The hon. Member for Yeovil made an interesting point about venture capital in the regions, and I hope that it will be picked up, if not in this debate, in the Government's approach to such matters. I do not question the statistics that he mentioned, but my impression is that we are beginning to get substantial new life in the regions, especially in the west midlands and my native north-west, which suffered greatly in the recession. As my hon. Friend the Member for Beverley (Mr. Cran) said, new businesses are being created in the north-east at a rate of 6,000 a year and the number of businesses setting up under the enterprise allowance scheme has increased by an average of 30 per cent. each year since 1983.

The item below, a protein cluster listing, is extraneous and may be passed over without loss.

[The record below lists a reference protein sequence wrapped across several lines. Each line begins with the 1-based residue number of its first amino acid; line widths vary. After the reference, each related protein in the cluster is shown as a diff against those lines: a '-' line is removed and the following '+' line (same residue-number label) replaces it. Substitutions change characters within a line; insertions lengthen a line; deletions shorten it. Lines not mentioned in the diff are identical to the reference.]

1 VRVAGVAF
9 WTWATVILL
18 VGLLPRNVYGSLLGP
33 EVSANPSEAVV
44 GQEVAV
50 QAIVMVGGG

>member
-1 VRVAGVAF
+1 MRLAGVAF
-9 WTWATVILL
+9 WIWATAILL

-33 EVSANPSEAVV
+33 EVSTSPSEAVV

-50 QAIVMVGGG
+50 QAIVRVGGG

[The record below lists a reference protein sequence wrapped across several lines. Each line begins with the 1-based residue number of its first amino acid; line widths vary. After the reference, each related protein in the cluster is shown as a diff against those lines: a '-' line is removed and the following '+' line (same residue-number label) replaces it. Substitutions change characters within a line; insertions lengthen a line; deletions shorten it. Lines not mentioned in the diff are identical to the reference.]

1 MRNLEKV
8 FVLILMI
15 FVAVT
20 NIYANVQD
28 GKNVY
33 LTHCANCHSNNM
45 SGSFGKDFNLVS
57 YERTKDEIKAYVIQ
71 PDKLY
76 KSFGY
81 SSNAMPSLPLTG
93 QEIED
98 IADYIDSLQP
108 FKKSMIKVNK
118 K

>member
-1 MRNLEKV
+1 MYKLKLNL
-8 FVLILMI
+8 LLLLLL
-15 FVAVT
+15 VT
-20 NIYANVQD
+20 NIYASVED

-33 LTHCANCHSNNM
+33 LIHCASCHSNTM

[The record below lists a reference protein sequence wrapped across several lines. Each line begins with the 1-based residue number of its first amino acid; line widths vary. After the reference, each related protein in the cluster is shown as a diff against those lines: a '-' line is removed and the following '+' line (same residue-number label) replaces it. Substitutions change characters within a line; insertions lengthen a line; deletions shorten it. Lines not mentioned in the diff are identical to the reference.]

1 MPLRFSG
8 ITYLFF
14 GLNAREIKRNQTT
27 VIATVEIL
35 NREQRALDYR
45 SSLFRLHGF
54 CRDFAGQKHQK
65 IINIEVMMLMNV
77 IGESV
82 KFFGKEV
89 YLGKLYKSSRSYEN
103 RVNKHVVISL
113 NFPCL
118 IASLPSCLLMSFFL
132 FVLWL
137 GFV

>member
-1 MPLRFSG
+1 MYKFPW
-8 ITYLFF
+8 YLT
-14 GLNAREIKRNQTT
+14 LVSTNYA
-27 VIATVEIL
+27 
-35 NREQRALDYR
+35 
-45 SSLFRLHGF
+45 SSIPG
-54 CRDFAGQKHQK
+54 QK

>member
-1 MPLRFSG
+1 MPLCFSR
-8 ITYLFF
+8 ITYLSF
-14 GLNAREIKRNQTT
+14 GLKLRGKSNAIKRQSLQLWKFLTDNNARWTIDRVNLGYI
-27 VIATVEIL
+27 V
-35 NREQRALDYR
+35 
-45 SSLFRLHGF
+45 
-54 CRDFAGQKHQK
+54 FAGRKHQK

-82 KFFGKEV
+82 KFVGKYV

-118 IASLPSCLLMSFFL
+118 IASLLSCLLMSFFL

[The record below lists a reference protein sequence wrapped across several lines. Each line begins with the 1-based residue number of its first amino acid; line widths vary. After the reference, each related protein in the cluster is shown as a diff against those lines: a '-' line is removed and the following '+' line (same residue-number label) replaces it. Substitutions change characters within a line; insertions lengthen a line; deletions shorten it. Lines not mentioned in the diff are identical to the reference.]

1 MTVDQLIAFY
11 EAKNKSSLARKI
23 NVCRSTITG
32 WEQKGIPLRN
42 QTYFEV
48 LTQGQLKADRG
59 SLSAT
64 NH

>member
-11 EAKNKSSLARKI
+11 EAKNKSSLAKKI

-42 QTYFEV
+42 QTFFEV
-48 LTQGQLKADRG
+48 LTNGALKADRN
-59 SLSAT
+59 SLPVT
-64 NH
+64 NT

Manchester is now the second biggest financial centre outside London, with more than 50 banks located in the city. Last year, Japanese, German and Australian banks set up in Manchester. In the west midlands, which has suffered greatly from the industrial recession, tourism contributes more than £500 million to the economy. Since 1976, employment in that industry has increased threefold to 70,000. One might not think of the west midlands as a typical tourist area, so that is an achievement.
I had some sympathy with the hon. Member for Yeovil when he warned about the new publicity mechanism and the semi-change of name of the Department diverting attention away from its essential tasks. We should not dwell too much on enterprise and lose our essential concern with the rather more mundane matters of trade and industry. The Department of Trade and Industry, or whatever it is called, will be judged by how it assists, encourages and facilitates British industry to export and to regenerate our domestic market.